and Colpophyllia natans (Figure 16). This same condition
was observed by Borneman and Bruckner in Puerto Rico in 2001
(Figure 17). The tissue forming a wide ring is visibly paler
than surrounding tissue, although it does not appear to be
severely bleached and no tissue mortality is present. Bruckner
noted that the condition disappeared from Puerto Rico colonies
later that year. This condition does not appear to be a threat
to colony integrity; however, its appearance is abnormal or
unusual and colonies should be observed for increased incidence
or changes in the pathology of affected colonies.
16. The large, wide pale ring on this Diploria strigosa
was seen on several
colonies, as well as on a single colony
of C. natans. This is an unidentified condition.
17. A similar unidentified "pale ring" condition
in C. natans, Puerto Rico.
As seen at the West Bank, areas of abnormal
accelerated growth were common on both dives on this bank.
Only a few colonies of P. astreoides were noticed with
any "paling" condition, and their appearance was
questionable enough to suggest that these colonies may not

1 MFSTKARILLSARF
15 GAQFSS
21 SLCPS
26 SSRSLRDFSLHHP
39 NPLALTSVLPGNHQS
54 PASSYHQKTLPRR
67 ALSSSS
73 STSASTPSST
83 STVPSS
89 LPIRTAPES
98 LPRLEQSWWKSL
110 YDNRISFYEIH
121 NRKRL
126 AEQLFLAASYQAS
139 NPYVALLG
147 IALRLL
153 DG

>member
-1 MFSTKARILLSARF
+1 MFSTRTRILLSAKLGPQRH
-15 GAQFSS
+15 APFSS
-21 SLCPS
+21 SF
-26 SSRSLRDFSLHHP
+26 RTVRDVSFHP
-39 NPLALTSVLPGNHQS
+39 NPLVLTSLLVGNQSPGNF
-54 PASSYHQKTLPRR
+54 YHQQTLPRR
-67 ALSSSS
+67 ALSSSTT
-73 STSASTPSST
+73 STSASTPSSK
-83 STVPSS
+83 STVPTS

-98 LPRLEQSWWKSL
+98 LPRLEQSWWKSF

be affected by the same condition as was seen on the East
Bank; rather, other stressors, shading, fish biting or competition
could all have resulted in the paling. The pale colonies on
this bank were not clustered, either, and the isolation further
suggests that other factors are involved.
Dive 5, Buoy Two, East Bank:
Dive partners: Emma Hickerson, Jenefer Savage
This dive was made primarily to collect
samples to establish coral clonal lines, to collect corals
for Dr. Cheryl Woodley's stress marker research, and to collect
an area of abnormal accelerated growth. During the collections,
several additional conditions on the reef were noted. A filamentous,
tuft-like cyanobacteria was present growing on exposed margins
of corals and on reef substrate in an abundance that was considerably
higher than at other sites, and higher than had been previously
observed at the FGNMS. This species occurs commonly in reefs
that are undergoing significant degradation, such as in the
Florida Keys. A gelatinous stranded growth that may be composed
of ciliates (Borneman and Peters) was observed on several
coral colonies (Figure 18). This material is, to my knowledge,
uncharacterized and the role it plays in coral pathology is
unknown. However, its presence, as with the tuft-like cyanobacteria
seems to be correlated with degraded reefs throughout the
Caribbean; its presence at the FGNMS has not been noticed
during my past dives, and its occurrence causes me some degree
of concern and should be investigated further.